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Old August 30, 2008, 02:00 AM   #26
azsixshooter
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I believe it is the Speer Manual that has two distinct sections separating the loads that are safe for the older guns from the loads that are set up for the modern actions.

I am certainly taking notes on all of this and can't thank you all enough for your help and advice. So far I have this:

-Use a chrony to safety-check actual velocity against published velocity. Don't use the data to ever exceed published loads, only to check that real velocity is matching published velocity as it should assuming the same length test barrels;

-Use the chrony to follow charge-to-velocity ratio...once the velocity stops increasing consistently with each grain or so of powder added then you've hit the wall and further increases in powder will increase pressure without appreciably increasing velocity;

-Increase powder .5 grains at a time until any sign of excess pressure is seen. At that point, stop shooting and consider the max load to be 6% less;

-Measure the case head before and after firing a questionable round. If the pressure is acceptable it shouldn't expand more than .0050";

The one I'm a little confused with though is the formula for reducing the load. What if it takes you below the published minimum? Isn't that dangerous too? Even in the sticky on this forum for posting extra heavy loads the moderator warns about under published power loads:

'As a forum moderator, I feel very strongly about this, and will not hesitate to completely delete, or heavily edit any post which I believe violates the spirit of this procedure.
There are also some real hazards to going BELOW certain minimums. Some loads with certain powders may give badly erratic pressures at very low load density. The above cautions should be observed when writing up loads UNDER manufacturers' posted MINIMUMS."

So if I followed the post above:

"The old rule of thumb, used by Speer before bullet companies could afford pressure guns, was that at the FIRST sign of excess pressure, stop and reduce the load by 6%. Don't use the load that gave ONE sign of excess pressure, definitely don't increase it, REDUCE it. Your individual gun-component system's maximum load under that technique would be 44.2 grains."

that would put me pretty far below the most current minimum load published by the manufacturer of the bullet that I'm loading behind, which is 46.5 grains of this powder.

Believe me, I'm not trying to be cocky or anything, I just want to sort out anything that I'm not tracking and make sure I understand it properly before I proceed. How do I know which book has the safest minimum to go by? They seem to vary pretty widely in this case.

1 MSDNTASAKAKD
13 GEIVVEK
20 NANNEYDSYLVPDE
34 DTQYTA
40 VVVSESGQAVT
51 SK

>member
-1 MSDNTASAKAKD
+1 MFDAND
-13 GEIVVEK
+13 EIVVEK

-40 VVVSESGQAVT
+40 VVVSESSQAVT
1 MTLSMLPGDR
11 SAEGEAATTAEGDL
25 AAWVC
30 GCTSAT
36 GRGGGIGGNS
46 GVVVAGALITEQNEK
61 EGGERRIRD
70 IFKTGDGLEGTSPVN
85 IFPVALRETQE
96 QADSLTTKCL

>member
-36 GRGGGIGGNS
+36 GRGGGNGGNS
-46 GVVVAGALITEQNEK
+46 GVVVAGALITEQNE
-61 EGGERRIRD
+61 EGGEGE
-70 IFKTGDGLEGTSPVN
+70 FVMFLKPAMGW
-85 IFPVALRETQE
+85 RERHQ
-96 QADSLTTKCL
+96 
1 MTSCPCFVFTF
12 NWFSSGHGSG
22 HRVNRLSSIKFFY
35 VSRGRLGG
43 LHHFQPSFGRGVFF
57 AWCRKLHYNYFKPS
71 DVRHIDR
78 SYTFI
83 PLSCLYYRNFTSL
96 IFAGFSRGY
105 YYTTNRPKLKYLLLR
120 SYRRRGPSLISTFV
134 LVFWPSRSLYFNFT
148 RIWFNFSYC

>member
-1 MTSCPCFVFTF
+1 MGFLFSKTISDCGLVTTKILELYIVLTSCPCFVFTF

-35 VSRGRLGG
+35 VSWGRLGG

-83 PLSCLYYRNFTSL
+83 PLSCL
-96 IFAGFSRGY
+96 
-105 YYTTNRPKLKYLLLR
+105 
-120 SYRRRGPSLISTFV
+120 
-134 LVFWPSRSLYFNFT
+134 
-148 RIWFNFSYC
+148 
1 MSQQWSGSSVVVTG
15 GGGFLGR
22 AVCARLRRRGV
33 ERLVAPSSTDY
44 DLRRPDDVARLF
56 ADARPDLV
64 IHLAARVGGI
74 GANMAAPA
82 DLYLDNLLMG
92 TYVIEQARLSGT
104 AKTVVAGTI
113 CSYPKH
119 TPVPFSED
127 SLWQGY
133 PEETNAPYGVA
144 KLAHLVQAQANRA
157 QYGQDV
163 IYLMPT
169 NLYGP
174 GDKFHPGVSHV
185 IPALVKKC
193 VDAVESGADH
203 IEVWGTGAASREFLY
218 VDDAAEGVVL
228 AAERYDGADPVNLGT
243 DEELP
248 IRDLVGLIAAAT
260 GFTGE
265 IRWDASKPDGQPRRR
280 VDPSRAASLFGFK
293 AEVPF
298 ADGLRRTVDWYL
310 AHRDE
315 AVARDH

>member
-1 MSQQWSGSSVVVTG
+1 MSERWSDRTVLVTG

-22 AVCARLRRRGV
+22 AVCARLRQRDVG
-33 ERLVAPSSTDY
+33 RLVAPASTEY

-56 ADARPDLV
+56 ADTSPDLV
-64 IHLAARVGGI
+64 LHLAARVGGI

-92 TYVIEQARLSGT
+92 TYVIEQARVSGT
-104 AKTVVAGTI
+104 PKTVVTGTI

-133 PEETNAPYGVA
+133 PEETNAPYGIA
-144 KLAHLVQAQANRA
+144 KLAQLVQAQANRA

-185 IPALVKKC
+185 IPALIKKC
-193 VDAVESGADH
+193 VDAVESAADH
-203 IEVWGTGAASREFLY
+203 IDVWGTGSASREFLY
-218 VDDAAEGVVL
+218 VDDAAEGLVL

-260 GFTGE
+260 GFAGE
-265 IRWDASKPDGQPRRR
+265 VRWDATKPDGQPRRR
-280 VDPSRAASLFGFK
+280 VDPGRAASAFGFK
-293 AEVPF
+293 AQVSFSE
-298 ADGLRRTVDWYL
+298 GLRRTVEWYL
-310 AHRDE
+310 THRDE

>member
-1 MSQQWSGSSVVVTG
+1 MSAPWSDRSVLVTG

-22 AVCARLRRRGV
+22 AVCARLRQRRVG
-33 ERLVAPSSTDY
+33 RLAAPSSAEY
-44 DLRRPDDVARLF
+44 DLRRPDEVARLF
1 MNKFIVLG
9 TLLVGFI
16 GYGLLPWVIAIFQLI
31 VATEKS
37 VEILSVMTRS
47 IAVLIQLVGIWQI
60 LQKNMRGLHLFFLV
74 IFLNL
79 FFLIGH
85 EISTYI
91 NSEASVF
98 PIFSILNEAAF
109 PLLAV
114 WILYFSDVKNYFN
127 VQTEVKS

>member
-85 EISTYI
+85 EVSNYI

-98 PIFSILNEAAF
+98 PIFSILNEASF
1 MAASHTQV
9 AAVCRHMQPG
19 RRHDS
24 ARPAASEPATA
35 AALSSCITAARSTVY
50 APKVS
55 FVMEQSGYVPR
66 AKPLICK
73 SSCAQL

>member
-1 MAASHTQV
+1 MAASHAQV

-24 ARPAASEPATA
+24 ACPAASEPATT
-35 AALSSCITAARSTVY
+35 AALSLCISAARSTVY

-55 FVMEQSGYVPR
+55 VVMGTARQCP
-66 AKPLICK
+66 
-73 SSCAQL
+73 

I'm really curious how it worked out:

(starting load) 46.5 grains - No visible problems
47 grains - faint ejector slot imprint
47.5 grains - no visible problems
48 grains - no visible problems
48.5 grains - no visible problems
49 grains - no visible problems
49.5 grains - no visible problems
50 grains - visible problem with primer (that I should have seen and stopped)
50.5 grains - big problem

Maybe the abnormality at 47 grains was due to the recalled powder, if indeed I did get a can of the recalled lot. The store told me to follow the instructions on the website too and call Accurate if I have the affected lot. I'll be interested in hearing what they have to say if it is the case.

Also, I'm not planning to reload any of this batch of cases again, but I'm saving them for now to see if I can have someone more experienced take a look at them and maybe point out something I might have missed other than the signs I caught. Not that I'm planning on pushing maximums anytime soon, I'm just interested in learning the best way possible to work up loads so that I can do it safely.
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Last edited by azsixshooter; August 30, 2008 at 05:11 AM.
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Old August 30, 2008, 02:25 AM   #27
Wildalaska
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Go get some VN 560 and Norma or Lapua cases. Start with 46, your sweet spot will be with 48-50, OAL 3.100

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Old August 30, 2008, 02:42 AM   #28
azsixshooter
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Yes, I'm going to order some Norma or Lapua cases for sure. I meant to do that anyway as soon as I could afford some.

I'm going bowhunting this week up above the Grand Canyon so I won't be doing any loading until I get back. I will probably just use the other Federal cases I have saved up with the 46.5 minimum loads if I can still use this powder. I shot 20 of those with no trouble and had some okay groups that I can probably improve upon by shooting from a real bench rather than my tailgate.